Shapeless

La Raffinerie

18, 19, 20/05 – 20:30
21/05 – 18:00
50 min

Since being among the first to graduate from P.A.R.T.S. in Brussels, Belgian choreographer Charlotte Vanden Eynde has become well known for her personal, intimate works which manifest a desire to return to a form of innocence of movement. After broadening her field of expression to other disciplines – notably performing the lead role in the film Meisje – she returned to choreographic creation in 2009 with I’m Sorry It’s (Not) A Story, a remarkable solo in which she sets out to (re)discover herself. Her new show is that of the adult woman she has become: after having put some distance between herself and the choreographic languages that made an impression on her body during her dancing career, Vanden Eynde has now decided to enter into dialogue with them. Starting from purely physical, formal and dynamic qualities of movement, in an intimate relationship with the music she reaches the very limits of abstraction to give us a work from which emotion is never absent.

Choreography & dance
Charlotte Vanden Eynde

Coaching
Nada Gambier

Lighting & technique
Bert Vermeulen & Elke Verachtert

Costume
Juliette Bogers

Presentation
Kunstenfestivaldesarts, La Raffinerie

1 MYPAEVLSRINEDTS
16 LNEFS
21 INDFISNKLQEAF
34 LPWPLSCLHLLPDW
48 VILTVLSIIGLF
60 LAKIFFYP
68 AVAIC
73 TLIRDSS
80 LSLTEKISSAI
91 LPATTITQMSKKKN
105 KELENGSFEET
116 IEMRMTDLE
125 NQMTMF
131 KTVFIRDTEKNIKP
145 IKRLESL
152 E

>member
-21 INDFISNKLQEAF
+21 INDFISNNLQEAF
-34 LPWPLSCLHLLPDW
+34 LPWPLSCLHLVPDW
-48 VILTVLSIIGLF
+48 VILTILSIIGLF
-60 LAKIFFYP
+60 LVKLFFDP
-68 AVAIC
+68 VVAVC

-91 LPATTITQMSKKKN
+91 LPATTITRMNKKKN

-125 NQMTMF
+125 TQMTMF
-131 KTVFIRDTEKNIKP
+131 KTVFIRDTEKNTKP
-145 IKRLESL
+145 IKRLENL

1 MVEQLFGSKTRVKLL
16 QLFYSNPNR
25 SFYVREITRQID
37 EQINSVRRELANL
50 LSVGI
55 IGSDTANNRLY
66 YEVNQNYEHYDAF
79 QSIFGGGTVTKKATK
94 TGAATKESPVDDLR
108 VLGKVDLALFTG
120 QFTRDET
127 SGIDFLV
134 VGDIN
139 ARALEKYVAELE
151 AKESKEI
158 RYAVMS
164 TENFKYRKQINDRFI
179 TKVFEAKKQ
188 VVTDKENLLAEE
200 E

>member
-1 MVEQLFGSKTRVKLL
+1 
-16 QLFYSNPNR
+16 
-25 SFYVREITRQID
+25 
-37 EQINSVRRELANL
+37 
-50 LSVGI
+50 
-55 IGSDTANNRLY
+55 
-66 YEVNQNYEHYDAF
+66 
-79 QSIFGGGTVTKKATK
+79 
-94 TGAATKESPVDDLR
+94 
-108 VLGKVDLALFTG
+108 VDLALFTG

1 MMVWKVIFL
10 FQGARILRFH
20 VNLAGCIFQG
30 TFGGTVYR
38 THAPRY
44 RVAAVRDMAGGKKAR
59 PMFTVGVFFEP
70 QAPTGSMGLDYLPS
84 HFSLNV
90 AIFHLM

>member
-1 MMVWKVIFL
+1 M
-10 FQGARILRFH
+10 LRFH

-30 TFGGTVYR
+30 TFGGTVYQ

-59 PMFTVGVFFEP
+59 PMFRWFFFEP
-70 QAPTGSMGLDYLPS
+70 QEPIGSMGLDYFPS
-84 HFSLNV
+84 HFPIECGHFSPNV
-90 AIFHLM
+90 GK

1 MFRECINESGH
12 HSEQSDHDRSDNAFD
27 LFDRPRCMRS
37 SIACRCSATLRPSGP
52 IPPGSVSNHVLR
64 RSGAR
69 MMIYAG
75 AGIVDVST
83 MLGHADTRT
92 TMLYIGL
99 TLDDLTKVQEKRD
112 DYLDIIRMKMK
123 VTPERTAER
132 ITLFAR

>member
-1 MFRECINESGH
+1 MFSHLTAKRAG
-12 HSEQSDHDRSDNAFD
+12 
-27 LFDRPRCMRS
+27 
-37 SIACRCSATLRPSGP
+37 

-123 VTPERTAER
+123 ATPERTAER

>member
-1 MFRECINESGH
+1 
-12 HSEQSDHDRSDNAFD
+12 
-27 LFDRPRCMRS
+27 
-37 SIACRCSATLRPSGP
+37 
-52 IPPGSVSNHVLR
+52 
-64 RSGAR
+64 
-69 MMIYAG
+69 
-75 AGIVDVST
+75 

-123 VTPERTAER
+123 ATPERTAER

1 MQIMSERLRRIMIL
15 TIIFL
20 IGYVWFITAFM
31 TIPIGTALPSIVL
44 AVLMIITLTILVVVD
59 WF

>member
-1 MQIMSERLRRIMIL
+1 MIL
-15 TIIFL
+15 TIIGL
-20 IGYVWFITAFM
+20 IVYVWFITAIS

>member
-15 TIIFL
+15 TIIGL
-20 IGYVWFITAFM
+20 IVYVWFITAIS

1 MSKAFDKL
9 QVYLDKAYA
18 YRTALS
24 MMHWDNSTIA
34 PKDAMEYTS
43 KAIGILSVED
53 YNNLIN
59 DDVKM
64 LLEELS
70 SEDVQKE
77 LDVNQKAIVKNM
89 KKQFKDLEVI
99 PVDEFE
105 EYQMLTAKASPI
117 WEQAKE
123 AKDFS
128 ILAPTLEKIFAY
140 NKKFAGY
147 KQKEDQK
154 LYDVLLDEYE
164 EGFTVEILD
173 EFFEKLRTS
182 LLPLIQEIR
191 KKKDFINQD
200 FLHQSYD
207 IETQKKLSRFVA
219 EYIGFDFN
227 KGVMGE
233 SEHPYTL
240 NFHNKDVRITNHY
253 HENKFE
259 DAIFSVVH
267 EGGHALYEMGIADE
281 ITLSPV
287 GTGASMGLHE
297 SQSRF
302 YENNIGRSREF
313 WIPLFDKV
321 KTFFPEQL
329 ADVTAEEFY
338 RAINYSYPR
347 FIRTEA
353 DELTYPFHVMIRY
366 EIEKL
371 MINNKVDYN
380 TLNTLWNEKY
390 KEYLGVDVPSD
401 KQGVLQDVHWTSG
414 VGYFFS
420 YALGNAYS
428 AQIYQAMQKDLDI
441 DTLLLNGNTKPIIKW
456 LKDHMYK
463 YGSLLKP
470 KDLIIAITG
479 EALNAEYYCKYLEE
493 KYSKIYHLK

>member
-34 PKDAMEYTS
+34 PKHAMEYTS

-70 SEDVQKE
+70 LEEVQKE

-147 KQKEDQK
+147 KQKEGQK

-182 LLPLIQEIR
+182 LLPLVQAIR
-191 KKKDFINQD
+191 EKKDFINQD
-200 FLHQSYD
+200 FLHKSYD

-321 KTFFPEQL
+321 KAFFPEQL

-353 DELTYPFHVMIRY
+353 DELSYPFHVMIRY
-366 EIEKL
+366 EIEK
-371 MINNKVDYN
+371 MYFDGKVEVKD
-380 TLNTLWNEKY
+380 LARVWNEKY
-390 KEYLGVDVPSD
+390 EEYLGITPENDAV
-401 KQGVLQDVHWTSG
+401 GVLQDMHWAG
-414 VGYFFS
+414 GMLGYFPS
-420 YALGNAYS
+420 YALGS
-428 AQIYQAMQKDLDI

Production
wp Zimmer (Antwerp)

Coproduction
Kunstenfestivaldesarts

Supported by
Buda Kunstencentrum (Kortrijk), Kunstencentrum Vooruit (Ghent), Vlaamse Gemeenschap

Thanks to
Marc Vanrunxt, Maya Wilsens, Etienne Guilloteau & Willem Vanden Eynde

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Charlotte Vanden Eynde’s new chaos

Prior to I’m Sorry It’s (Not) A Story, the solo she created two years ago, choreographer Charlotte Vanden Eynde had been silent for four years. Since then, however, the genie is back out of the bottle, and at the Kunstenfestivaldesarts she will present a new solo with the working title Shapeless. She now wishes to draw on another source than for her earlier work.

Charlotte Vanden Eynde: Immediately after I’m Sorry It’s (Not) A Story, I wanted to do another solo, but this time I was more inclined to explore abstract dance. I let this longing simmer for a while to be sure that it wasn’t just a whim. Since it stuck with me, I sought out funding for the production. Christophe Slagmuylder of the Kunstenfestivaldesarts had been very enthusiastic about my previous solo and was thus willing to help out once more. So that’s how…

What precisely do you mean by “abstract dance”? After all, the support, the medium of dance remains a very concrete body?
In the first instance you could say that creations are not so much about intention as about form in particular. Movements that come from the desire to want to move and nothing more, not from an emotionally charged theme, a certain bit of content or specific set of associations. The distinction is not as clear cut, of course. Now, too, associations come to me while I work, but I spend less time on them. Nada Gambier, my coach for this production as well as for I’m Sorry, believes that the expressive or suggestive soon rises to the surface in me. She doesn’t think I should shut it out. But still I now prefer to emphasize the physical, the act of doing, even though it can’t be disconnected entirely from the emotional. This is, besides, not only the case in dance. This holds for art in general. A black square, too, will trigger an emotion. I don’t want to banish it, for that matter, for then a performance wouldn’t yield much.